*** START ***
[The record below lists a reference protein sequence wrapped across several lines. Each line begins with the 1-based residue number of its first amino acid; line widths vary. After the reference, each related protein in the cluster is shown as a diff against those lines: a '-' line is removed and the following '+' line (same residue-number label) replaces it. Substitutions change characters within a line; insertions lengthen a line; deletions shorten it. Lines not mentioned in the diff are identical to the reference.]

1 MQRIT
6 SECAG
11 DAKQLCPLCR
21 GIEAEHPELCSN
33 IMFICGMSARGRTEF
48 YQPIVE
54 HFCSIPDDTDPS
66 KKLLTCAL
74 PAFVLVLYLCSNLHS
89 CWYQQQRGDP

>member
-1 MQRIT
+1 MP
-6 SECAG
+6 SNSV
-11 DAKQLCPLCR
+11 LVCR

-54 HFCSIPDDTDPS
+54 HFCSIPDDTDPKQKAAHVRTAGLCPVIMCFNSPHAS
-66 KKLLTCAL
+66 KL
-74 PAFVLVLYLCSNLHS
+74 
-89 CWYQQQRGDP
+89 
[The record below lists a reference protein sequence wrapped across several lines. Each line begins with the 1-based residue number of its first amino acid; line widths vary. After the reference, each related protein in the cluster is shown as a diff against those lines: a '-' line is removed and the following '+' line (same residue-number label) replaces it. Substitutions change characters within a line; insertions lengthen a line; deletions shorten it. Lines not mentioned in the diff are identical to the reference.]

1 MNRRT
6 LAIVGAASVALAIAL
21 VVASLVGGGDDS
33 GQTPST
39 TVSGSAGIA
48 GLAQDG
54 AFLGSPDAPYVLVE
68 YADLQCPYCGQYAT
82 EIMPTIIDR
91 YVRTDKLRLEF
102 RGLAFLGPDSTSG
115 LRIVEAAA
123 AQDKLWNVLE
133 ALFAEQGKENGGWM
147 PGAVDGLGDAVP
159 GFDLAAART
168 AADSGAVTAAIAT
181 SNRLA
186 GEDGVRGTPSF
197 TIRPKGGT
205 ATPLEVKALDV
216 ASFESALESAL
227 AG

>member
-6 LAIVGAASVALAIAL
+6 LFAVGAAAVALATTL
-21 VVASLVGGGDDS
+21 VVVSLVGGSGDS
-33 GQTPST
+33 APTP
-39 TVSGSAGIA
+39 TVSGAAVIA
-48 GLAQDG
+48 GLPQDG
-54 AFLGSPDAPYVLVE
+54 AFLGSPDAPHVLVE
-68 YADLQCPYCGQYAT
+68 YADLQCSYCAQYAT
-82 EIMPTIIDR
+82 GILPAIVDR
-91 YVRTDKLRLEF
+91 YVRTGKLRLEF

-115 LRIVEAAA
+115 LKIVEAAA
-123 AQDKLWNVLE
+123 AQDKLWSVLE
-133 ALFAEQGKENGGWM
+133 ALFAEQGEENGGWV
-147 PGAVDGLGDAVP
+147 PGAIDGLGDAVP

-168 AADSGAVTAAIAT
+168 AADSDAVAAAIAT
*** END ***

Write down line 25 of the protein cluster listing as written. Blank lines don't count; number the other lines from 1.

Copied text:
-89 CWYQQQRGDP